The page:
Background: Prostate specific antigen (PSA) is a kallikrein family member with serine protease activity commonly used as a diagnostic marker for prostate cancer. We recently described anti-angiogenic properties of PSA [Fortier et al.: JNCI 91:1635-1640].
Methods: Two forms of PSA were cloned and expressed in Pichia pastoris: one, an intact PSA with an N-terminus of IVGGVS em leader; the second, an N-1 PSA variant. The recombinant proteins were tested for serine protease activity and for anti-angiogenic activity in vitro and in vivo.
Results: The rate of substrate hydrolysis by the intact recombinant PSA was similar to that of PSA isolated and purified from human seminal plasma. In contrast, the N-1 PSA variant lacked serine protease activity. In an endothelial cell migration assay, the concentration that resulted in 50% inhibition (IC(50)) was: 0.5 microM for native PSA, 0.5 microM for intact recombinant protein, and 0.1 microM for the N-1 variant PSA. Both the intact recombinant and the N-1 recombinant PSA inhibited angiogenesis in vivo.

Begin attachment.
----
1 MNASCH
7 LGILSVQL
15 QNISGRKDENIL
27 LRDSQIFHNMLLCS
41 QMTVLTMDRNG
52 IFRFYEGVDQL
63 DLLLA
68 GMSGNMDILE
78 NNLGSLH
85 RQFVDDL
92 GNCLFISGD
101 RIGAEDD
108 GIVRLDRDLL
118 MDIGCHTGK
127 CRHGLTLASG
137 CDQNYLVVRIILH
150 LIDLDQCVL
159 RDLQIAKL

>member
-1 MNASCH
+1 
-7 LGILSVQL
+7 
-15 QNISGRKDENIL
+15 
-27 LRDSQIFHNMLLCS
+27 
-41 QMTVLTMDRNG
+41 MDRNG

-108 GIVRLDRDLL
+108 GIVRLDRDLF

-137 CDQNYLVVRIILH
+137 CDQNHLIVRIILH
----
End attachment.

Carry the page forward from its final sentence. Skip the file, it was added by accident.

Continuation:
Conclusions: Purified recombinant PSA inhibits angiogenesis, proving the concept that PSA is an anti-angiogenic, and serine protease activity, as determined by synthetic substrate hydrolysis, is distinct from the anti-angiogenic properties of PSA.
Copyright 2003 Wiley-Liss, Inc.